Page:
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Some of the same Arab forces responsible for the genocide in the 2000s are picking up where they left off. They are massacring, torturing, raping and mutilating members of non-Arab ethnic groups — the same victims as before — while burning or bulldozing their villages, survivors say.

There’s a racist element: Arab militias mock their victims as “slaves” and taunt them with racial epithets — the non-Arabs are often darker skinned. The militias seem to be trying to systematically eliminate non-Arab tribes from the area.

The Rapid Support Forces, an Arab militia associated with the worst atrocities, is on the edge of the city of El Fasher, with some 800,000 inhabitants, and may be about to sack it. Linda Thomas-Greenfield, the United States ambassador to the United Nations, warns that El Fasher is “on the precipice of a large-scale massacre.”

In addition, food is running out in Sudan, and gunmen have blocked aid groups from delivering food. The U.N. World Food Program reports that with 28 million Sudanese facing acute hunger, people are resorting to eating grass and peanut shells.

Cindy McCain, the leader of the World Food Program, warnedthat Sudan may soon constitute the world’s worst hunger crisis, risking millions of lives. “Today, the people of Sudan have been forgotten,” she added.

One gauge of the global indifference: Countries have offered only 8 percent of what the U.N. needs to support refugees who have poured out of Sudan — including almost 600,000 who have reached Chad in the last year, 88 percent of whom are women or children.

The latest crisis in Sudan is the result of a civil war that began a year ago between the army and the Rapid Support Forces, both Arab dominated. The attacks on civilians like the non-Arab tribes, amounting to collateral damage in the civil war, have been particularly vicious in Darfur.

When the non-Arab governor of West Darfur protested what he called an “ongoing genocide,” he was detained by the Rapid Support Forces and executed. Videos circulated that showed his corpse stripped and mutilated.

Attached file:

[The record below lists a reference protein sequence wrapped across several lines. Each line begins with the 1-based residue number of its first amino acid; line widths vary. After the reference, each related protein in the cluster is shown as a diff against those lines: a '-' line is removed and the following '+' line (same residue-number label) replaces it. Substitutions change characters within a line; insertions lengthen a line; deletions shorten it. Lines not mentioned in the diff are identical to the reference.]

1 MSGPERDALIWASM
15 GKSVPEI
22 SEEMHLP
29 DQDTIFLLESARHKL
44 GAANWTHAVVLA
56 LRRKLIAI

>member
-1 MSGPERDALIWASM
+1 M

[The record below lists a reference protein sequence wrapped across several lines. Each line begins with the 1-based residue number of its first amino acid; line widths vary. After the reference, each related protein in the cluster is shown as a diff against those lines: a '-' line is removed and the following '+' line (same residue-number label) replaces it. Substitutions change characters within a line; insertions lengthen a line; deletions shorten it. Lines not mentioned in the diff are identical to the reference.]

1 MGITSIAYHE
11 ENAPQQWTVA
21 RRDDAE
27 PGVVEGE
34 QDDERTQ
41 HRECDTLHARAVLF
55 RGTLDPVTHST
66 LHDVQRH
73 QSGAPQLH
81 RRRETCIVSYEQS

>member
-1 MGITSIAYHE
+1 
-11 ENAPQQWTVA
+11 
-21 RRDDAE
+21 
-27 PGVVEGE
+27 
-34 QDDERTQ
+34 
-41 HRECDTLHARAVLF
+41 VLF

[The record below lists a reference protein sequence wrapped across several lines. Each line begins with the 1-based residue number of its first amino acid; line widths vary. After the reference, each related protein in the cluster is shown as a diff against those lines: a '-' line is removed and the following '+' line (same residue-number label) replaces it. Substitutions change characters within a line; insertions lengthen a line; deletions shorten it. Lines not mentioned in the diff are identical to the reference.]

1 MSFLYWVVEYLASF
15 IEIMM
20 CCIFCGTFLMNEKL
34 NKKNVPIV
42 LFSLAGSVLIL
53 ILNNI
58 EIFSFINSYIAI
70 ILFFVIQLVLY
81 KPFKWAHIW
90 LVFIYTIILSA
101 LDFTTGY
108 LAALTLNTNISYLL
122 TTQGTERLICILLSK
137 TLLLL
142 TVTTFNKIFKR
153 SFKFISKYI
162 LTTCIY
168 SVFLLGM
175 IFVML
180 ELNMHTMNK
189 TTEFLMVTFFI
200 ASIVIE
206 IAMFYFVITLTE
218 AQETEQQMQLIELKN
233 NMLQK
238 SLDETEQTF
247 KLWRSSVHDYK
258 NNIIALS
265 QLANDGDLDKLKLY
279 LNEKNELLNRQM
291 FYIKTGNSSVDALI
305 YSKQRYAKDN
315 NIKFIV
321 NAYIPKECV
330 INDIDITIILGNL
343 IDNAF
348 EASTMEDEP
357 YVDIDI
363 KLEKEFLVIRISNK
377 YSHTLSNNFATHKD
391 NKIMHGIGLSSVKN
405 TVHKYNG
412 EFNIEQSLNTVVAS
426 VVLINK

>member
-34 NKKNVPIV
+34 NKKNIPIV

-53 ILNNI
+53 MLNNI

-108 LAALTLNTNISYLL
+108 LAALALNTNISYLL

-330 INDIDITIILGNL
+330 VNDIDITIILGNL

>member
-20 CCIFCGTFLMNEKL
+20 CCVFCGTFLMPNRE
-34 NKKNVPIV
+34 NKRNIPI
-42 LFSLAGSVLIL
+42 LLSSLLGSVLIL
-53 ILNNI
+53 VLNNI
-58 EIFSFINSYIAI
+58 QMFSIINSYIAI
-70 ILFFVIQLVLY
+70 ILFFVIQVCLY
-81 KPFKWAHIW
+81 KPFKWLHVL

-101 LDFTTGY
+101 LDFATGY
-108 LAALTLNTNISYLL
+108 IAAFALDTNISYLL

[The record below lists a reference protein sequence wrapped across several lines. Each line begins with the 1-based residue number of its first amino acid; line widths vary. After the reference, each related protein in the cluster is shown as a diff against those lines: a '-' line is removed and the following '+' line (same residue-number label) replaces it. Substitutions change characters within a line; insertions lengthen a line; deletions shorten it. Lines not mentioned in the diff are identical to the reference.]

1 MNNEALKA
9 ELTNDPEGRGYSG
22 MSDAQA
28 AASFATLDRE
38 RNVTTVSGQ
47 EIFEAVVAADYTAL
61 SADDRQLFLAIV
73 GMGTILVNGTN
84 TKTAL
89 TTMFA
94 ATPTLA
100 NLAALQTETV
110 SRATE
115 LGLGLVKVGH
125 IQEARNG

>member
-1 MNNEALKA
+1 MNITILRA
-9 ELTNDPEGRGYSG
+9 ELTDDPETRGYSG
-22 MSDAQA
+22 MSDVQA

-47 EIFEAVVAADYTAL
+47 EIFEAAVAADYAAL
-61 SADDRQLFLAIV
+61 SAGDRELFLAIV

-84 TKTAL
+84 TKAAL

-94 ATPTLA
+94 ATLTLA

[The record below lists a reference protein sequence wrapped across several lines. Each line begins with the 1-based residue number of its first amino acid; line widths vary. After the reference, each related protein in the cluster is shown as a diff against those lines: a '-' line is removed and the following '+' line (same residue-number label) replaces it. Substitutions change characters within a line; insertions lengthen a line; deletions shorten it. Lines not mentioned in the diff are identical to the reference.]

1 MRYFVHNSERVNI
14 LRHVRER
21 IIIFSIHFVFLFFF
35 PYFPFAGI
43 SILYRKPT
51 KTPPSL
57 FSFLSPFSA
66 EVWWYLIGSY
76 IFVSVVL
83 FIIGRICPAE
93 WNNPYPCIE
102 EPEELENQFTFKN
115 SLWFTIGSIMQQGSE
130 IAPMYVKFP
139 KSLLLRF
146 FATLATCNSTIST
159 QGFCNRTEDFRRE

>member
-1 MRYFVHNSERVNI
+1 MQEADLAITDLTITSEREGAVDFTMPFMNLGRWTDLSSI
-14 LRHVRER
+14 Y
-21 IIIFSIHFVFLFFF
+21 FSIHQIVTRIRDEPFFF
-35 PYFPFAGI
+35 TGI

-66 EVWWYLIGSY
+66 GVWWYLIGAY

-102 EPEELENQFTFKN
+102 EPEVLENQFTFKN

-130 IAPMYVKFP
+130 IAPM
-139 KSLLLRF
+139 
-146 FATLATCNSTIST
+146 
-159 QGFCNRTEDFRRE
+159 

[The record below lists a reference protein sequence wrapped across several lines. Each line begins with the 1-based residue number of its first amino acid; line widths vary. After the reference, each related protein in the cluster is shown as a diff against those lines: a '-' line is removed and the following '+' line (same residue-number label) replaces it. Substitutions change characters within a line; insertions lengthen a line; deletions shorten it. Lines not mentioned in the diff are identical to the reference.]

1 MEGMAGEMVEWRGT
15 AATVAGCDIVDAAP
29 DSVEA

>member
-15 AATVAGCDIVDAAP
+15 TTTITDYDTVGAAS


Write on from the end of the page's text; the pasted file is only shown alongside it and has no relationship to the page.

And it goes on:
The Rapid Support Forces have been killing boys and men and raping women and girls, according to accounts from human rights monitors and survivors. In interviews with Reuters, more than 40 mothers described how their children, mostly sons, had been killed by Rapid Support Forces. One was a 2-year-old boy beaten to death in front of his mother, who was shot below the shoulder when she tried to intervene.

The Raoul Wallenberg Center for Human Rights issued a reportconcluding that the atrocities meet the legal standard of genocide, adding that it is “a repeat genocide, and a repeat failure.”

“The international community has completely abandoned the non-Arab communities of Darfur facing an ongoing genocide,” said Yonah Diamond, senior legal counsel to the Wallenberg Center.

And the global response? The U.N. Security Council has passed a pair of pathetic resolutionscalling for a cease-fire, most recently merely for the month of Ramadan. This week, the U.S. sanctioned two Rapid Support Forces commanders for their actions in Darfur, a move that is welcome but far from enough. It’s appalling that leading countries not only can’t muster significant action, they also can’t even manage a significant statement.

What we can do is push, as was done two decades ago, for a much greater effort to end the civil war in Sudan. That means an arms embargo and firm pressure on countries like the United Arab Emirates that (despite its denials) appear to be fueling the war with weapons shipments to the Rapid Support Forces. A U.N. report cites evidence of cargo flights several times each week carrying weapons from the U.A.E. to the Rapid Support Forces via Chad.

Sports figures, business leaders and celebrities visiting the U.A.E. should question why it chooses to provide weapons used for mass atrocities.

Leading countries can also impose sanctions on Sudanese figures and press the African Union and the African members of the Security Council to show leadership. A Security Council visit to the border with Chad would highlight the crisis, as would other high-level visits and statements.

“Darfur has been abandoned by everyone,” said Tirana Hassan, the executive director of Human Rights Watch.

So, in impoverished Darfur, the vow after every genocide of “never again” risks becoming “one more time.”

Friday, May 17, 2024

Durbin calls for Alito recusal from Jan. 6 cases over upside-down flag that flew at his home

Durbin calls for Alito recusal from Jan. 6 cases over upside-down flag that flew at his home

Supreme Court Justice Samuel Alito testifies at a hearing.